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I had a stroke at 30.

It was Saturday, leg day – my usual routine. I went in with a slight headache, but nothing I couldn’t work through. Headaches were always common for me, so I hardly thought twice. Midway through the workout, however, the pain got so bad it brought me to tears. I left the gym, disappointed I couldn’t finish my workout. I told the front desk staff I’d be back later.

Several hours later I woke up from a nap, and my entire right arm down to my wrist and fingers weren’t moving properly, or in conjunction with the other. Weird I thought, but surely it would go away as the migraine subsided. The following day it wasn’t any better. I could hardly wash my hair or grip anything, and intuition tells us when something just isn’t right. Having suffered from epilepsy since my teenage years, I thought I’d better call the doctor. On Monday, (after hitting the gym, of course), I called and he instructed me to go to the emergency room. I thought this was a bit crazy but reluctantly went to the ER.

Several tests later, it was determined my brain had suffered a stroke. This seemed impossible to me, and as I was replaying the day’s events in my head over and over, trying to piece things together, I felt like my body had failed me – or vice versa.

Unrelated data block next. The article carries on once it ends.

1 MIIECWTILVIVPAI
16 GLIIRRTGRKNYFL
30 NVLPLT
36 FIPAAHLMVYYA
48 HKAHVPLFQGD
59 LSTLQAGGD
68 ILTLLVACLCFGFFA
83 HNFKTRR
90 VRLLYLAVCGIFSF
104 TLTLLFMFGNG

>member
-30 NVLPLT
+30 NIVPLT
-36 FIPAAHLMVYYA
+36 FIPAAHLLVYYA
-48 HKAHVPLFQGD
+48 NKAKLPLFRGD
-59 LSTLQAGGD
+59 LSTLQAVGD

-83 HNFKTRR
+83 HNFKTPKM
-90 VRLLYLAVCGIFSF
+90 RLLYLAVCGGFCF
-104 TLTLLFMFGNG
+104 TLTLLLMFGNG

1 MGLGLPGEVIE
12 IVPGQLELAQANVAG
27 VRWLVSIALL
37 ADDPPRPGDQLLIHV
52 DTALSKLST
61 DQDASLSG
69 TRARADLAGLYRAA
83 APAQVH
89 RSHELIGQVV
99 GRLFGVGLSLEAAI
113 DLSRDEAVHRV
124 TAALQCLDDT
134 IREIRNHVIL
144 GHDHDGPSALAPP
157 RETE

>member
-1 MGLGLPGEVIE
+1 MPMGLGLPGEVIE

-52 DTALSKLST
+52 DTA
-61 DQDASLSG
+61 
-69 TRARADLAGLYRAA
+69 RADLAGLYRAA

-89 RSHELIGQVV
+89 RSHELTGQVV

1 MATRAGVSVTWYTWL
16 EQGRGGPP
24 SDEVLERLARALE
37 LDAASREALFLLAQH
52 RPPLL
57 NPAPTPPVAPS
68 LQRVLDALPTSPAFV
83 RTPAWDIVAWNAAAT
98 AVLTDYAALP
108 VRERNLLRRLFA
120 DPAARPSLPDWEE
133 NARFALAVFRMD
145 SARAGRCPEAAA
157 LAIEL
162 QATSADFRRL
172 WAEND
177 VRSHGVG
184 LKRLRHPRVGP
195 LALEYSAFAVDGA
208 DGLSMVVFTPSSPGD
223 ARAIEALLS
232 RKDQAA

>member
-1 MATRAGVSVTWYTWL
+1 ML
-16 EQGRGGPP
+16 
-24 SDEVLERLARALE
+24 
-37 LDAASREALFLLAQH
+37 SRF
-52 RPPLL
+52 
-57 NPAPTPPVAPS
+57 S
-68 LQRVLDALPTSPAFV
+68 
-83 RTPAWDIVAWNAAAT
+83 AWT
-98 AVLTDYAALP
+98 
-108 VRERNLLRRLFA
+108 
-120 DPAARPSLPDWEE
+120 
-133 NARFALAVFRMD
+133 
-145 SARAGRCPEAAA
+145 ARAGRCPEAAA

A stroke diagnosis is devastating, and as an athlete, a bodybuilder and personal trainer, I couldn’t wrap my head around it. My life is movement, and I felt like it was being taken away from me. I continued to lift weights, because I had to keep active even if it was a struggle. My dad told me it was going to be okay, but that I had to be strong. There was no other option.

The psychological effects after a stroke are very challenging as well. I still search for a why, and struggle with whether or not I somehow could have prevented this. It’s having constant fear of your body rebelling, and is one more thing I will have to work through.

Weight lifting, the gym, and my little bodybuilding community have been a blessing. We push, we fight, and we don’t give up. I gained a lot of control and coordination back in my arm, so I know it’s possible to recover. It’s not easy, and it is painful, but you have to try. You have to dig deep and find that strength. You can, and you will.

Currently, I don’t have any answers as to why this happened, but I remind myself to stay positive  because, after all, I still have my life. If this situation can motivate anyone to keep fighting, and if it gets someone through some tough times, even one person, then that’s good enough reason for me.

By Bridget Tobin, HealthEase fitness specialist